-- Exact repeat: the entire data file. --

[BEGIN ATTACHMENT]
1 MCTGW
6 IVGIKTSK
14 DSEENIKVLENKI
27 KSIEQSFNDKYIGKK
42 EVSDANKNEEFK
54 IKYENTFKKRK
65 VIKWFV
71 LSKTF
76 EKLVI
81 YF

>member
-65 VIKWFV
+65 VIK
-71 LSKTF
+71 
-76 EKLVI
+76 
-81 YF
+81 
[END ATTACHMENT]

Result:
1 MCTGW
6 IVGIKTSK
14 DSEENIKVLENKI
27 KSIEQSFNDKYIGKK
42 EVSDANKNEEFK
54 IKYENTFKKRK
65 VIKWFV
71 LSKTF
76 EKLVI
81 YF

>member
-65 VIKWFV
+65 VIK
-71 LSKTF
+71 
-76 EKLVI
+76 
-81 YF
+81 